In a car accident, someone dies every 14 minutes. For many of these accidents, the cause is preventable.
Keep your eyes on the road at all times and avoid interior non-driving activities such as answering phone calls, eating messy food, applying makeup, or conversing with passengers. When driving in bad weather, maintain a safe distance from the cars in front of you and slow down.
Distracted driving is one of the main factors contributing to car accidents in the US. It only takes a second or less for a driver to lose concentration and get into a crash. Cell phone usage, texting, adjusting the radio, eating, or even interacting with backseat passengers can all distract you while driving and lead to a severe accident.
Texting and talking on the phone are the most common forms of distracted driving, but any activity that diverts your attention from the road is dangerous. Changing the radio station, eating, smoking, using your GPS or navigation system, adjusting the mirrors or air conditioning, and reaching for things on the vehicle’s floor are also common forms of distraction while driving.
Other types of distractions include emotional and cognitive distractions. These can range from arguing with another person in the vehicle to becoming frustrated with traffic conditions or road rage. They may cause you to swerve or miss a turn, leading to a significant collision.
Driving a vehicle is risky, but many drivers take it too far. For example, swerving in and out of traffic can lead to horrific collisions. Speeding is another common form of reckless driving. When you hit something at a high rate of speed, the force involved is more remarkable, which can result in catastrophic injuries.
Drivers can also be reckless if they ignore weather conditions or drive recklessly. When a car accident occurs due to a dangerous driver, that driver may be held legally responsible for her injuries.
The standard for what constitutes reckless driving varies by state, but New York law states that you must show more than just negligence when prosecuted for this offense. A court must find that you knew your actions were potentially hazardous to others and disregarded the possible consequences. Speeding is a common factor in reckless driving, but it can also include other behaviors, such as tailgating or failing to obey traffic signals.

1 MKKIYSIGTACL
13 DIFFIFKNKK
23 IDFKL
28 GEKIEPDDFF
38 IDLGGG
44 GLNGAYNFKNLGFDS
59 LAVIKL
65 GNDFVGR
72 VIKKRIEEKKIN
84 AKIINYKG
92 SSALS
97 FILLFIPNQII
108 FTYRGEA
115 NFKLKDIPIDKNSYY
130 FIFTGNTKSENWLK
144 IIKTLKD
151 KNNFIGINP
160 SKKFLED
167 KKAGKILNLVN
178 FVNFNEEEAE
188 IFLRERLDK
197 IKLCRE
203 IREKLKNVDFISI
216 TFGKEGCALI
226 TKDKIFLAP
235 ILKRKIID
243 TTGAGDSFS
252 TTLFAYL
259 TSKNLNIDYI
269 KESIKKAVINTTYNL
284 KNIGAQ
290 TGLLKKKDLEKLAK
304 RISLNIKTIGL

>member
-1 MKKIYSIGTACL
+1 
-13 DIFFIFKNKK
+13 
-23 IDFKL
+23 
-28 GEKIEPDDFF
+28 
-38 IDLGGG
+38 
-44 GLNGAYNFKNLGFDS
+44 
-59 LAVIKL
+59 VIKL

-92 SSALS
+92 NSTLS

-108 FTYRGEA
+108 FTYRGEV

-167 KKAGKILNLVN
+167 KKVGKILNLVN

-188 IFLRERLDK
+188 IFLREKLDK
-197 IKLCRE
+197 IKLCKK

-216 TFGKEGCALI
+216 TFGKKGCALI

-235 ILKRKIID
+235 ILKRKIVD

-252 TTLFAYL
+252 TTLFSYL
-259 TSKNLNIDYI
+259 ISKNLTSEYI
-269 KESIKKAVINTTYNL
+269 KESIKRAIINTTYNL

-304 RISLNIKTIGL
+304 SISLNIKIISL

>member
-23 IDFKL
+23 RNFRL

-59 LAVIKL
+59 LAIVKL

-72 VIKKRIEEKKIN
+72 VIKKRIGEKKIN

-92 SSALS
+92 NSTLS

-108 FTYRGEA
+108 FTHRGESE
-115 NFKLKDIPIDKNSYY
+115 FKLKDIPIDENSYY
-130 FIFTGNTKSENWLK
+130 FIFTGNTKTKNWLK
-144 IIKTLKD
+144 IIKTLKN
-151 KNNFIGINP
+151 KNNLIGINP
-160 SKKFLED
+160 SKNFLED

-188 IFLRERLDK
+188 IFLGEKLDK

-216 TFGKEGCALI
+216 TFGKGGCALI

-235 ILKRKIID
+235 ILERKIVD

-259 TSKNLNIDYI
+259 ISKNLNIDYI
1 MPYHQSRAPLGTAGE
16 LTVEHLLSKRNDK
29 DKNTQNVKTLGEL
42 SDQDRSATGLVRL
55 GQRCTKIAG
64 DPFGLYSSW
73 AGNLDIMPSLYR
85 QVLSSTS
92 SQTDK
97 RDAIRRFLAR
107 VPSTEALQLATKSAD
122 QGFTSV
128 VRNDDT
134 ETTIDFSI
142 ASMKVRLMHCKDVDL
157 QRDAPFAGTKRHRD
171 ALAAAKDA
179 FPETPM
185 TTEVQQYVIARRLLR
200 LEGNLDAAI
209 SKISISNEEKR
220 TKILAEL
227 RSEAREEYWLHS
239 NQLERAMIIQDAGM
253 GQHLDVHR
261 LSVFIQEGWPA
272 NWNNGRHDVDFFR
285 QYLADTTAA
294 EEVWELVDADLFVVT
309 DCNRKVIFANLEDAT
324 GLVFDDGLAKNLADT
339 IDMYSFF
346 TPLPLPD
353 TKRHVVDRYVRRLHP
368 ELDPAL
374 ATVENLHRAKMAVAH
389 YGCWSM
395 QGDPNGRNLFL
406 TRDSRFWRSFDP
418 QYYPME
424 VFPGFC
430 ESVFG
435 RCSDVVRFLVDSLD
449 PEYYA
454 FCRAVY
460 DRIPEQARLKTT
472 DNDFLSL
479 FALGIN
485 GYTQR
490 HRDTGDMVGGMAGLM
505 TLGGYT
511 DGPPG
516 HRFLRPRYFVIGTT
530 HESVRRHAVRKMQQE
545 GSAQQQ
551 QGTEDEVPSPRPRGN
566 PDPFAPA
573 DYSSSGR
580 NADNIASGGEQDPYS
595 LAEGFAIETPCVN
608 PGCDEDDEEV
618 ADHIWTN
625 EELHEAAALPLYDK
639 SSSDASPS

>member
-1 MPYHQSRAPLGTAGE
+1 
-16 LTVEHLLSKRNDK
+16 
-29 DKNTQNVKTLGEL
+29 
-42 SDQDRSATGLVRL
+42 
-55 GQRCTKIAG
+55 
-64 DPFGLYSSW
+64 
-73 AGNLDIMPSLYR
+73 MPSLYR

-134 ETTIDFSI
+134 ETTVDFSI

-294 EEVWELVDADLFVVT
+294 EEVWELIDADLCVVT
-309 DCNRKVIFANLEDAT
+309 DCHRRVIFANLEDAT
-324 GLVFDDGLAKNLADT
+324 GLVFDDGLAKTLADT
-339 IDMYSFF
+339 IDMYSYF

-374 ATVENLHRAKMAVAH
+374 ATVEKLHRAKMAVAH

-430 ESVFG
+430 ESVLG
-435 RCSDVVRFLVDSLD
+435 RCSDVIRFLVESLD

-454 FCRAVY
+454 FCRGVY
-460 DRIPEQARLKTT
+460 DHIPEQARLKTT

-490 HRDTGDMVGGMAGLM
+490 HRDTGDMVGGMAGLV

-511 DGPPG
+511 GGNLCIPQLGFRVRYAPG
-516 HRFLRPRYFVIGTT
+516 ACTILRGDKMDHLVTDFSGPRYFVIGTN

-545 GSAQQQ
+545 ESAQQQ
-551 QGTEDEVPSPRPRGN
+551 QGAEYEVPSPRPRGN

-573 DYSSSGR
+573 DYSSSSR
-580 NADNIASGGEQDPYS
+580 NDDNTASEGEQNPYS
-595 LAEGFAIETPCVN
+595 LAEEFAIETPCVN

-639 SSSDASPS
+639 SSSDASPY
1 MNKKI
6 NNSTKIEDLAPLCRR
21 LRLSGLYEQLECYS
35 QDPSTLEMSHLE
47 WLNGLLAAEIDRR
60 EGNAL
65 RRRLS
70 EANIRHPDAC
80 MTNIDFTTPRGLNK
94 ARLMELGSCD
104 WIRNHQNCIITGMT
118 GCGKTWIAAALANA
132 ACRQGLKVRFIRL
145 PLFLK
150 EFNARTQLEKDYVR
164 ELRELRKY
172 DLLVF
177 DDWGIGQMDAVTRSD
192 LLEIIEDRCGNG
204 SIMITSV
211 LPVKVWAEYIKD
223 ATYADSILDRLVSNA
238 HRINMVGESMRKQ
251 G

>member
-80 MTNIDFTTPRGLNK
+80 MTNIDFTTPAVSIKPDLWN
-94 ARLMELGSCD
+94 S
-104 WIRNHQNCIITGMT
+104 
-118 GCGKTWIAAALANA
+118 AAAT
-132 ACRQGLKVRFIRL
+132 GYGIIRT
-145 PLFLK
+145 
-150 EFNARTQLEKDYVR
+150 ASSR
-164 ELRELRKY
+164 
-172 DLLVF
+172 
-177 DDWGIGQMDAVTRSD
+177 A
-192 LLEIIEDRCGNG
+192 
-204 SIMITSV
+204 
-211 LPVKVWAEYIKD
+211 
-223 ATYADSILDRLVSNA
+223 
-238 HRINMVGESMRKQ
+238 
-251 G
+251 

Mechanical problems that may have been avoided with regular vehicle maintenance and appropriate safety measures frequently result in auto accidents. These include blown tires, malfunctioning airbags, or steering and suspension issues. While these are not as common as distracted driving or reckless driving, they are still a leading cause of car crashes and can be extremely dangerous for drivers and passengers.
Whether they are the sole cause of a crash or make an accident worse, they put you at risk for severe injuries that could have been prevented. This type of negligence falls under product liability laws and can lead to a lawsuit against the manufacturer of your vehicle or defective equipment.
Unfortunately, it has become too familiar for manufacturers to ignore severe vehicle defects. They prioritize profits over safety and may only report the problem to NHTSA once it is too late. That is why punitive damages are often awarded in these cases to punish the company and encourage them to produce safer cars in the future.
A car accident can occur any time a vehicle crosses the path of another vehicle or an object, including pedestrians and bicyclists. Head-on collisions, sideswipe accidents, and rear-end crashes are the most common types of car accidents. Speeding can make these types of accidents more serious.
Many people speed because they think they can beat a traffic light or are in a rush to get to an appointment. Being frustrated by traffic can also lead to aggressive driving or road rage, increasing the risk of speeding.
Speeding can cause an accident because higher speeds mean it takes longer to stop or react to obstacles on the road. Even a tiny increase in speed can double the force of a crash, so it is important to always drive within the law and adjust your speed according to weather conditions. Aside from the dangers on the road, speeding also leads to tickets and points on your license, increased insurance rates, and wear and tear on your car.
Barry Lachey is a Professional Editor at Zobuz. Previously He has also worked for Moxly Sports and Network Resources “Joe Joe.” he is a graduate of the Kings College at the University of Thames Valley London. You can reach Barry via email or by phone.